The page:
find the limit of (sqrt(2-x)-sqrt(2))/x as x->0?

Without using L'Hostpital's rule...

This is asked as a simple question in introductory calculus. I have done loads of calculus and am starting to feel stupid that I cannot get this. I have tried (to the extent of wasting trees) and googled/wolfram'd the answer. I know the answer is -1/2(sqrt2) but its the why that is annoying me! Wolfram uses L'Hostpital's rule... I'm sure it's reeeeally simple?

Help?

Update:

ah! Conjugate, then apply limit laws as per usual... right... got it... obviously I'm going mad =D

2 Answers

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  • Anonymous
    1 decade ago
    Favorite Answer

    (lim x → 0) (√(2 - x) - √2)/x

    = (√(2 - x) - √2)(√(2 - x) + √2) / (x (√(2 - x) + √2))

    = ((2 - x) - 2) / (x (√(2 - x) + √2))

    = -x / (x (√(2 - x) + √2))

    = -1 / (√(2 - x) + √2)) Applying limit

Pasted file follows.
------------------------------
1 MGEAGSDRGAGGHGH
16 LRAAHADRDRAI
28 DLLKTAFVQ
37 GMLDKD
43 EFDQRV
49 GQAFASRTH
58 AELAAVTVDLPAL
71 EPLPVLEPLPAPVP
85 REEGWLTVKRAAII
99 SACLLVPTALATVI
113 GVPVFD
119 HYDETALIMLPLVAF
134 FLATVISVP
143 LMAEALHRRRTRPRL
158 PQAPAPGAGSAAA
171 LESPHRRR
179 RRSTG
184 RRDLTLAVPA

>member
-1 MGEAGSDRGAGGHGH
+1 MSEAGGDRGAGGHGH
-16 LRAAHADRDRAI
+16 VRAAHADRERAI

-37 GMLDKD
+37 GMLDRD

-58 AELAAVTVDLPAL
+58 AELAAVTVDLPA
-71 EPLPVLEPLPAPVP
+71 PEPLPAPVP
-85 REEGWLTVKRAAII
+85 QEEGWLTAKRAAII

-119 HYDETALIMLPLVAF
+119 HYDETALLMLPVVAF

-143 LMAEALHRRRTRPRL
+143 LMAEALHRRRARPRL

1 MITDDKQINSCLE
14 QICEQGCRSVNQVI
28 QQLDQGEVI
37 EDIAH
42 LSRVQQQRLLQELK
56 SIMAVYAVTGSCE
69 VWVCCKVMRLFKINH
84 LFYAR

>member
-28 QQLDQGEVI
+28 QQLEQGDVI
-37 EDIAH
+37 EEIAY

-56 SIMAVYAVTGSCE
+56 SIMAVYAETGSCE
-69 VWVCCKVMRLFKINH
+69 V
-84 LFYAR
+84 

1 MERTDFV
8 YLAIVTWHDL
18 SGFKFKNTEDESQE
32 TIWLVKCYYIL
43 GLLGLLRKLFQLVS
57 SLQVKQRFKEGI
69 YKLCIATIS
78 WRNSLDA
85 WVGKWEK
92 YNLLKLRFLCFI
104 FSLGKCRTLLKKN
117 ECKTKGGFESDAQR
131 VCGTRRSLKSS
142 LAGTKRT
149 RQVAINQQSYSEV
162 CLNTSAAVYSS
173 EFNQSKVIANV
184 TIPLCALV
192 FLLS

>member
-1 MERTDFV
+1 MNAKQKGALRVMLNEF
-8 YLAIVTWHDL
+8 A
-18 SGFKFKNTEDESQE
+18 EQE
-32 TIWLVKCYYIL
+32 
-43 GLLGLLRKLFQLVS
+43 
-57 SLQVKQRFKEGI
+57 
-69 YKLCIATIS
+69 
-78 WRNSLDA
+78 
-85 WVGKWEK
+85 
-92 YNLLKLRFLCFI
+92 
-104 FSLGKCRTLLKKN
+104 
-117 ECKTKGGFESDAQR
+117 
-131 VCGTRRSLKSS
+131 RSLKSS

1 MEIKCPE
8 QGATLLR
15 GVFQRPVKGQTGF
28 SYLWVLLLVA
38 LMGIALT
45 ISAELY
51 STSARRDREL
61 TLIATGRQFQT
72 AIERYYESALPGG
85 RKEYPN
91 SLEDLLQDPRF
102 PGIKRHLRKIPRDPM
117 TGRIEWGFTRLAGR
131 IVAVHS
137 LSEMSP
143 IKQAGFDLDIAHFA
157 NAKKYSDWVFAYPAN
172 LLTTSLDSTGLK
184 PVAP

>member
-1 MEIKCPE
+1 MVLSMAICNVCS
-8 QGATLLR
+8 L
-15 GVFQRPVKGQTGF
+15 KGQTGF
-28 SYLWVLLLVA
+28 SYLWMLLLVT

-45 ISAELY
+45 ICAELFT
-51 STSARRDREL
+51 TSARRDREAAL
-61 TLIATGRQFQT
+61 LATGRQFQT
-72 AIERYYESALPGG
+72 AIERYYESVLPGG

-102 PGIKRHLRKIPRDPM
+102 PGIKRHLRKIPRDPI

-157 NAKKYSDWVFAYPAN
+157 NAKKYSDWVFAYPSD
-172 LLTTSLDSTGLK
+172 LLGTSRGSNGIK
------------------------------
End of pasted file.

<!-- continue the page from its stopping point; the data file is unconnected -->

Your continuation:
= -1 / (√(2 - 0) + √2)

    = -1 / (2√2)

    = (-1/2)√2.

    No, my answer is right: http://www.wolframalpha.com/input/?i=limit+%28%28s...

  • nle
    Lv 7
    1 decade ago

    the conjugate quantity is sqrt(2-x) + sqrt(2)

    then multiply and divide by the conjugate quantity.

    By the way the answer is - (1/4) * sqrt(2)

    You should put the parentheses in your answer

    -1/2(sqrt2) should be -1/ [ 2 sqrt(2) ]

    which can be simplified to my answer - (1/4) * sqrt(2)

    or - sqrt(2) /4 to avoid confusion.

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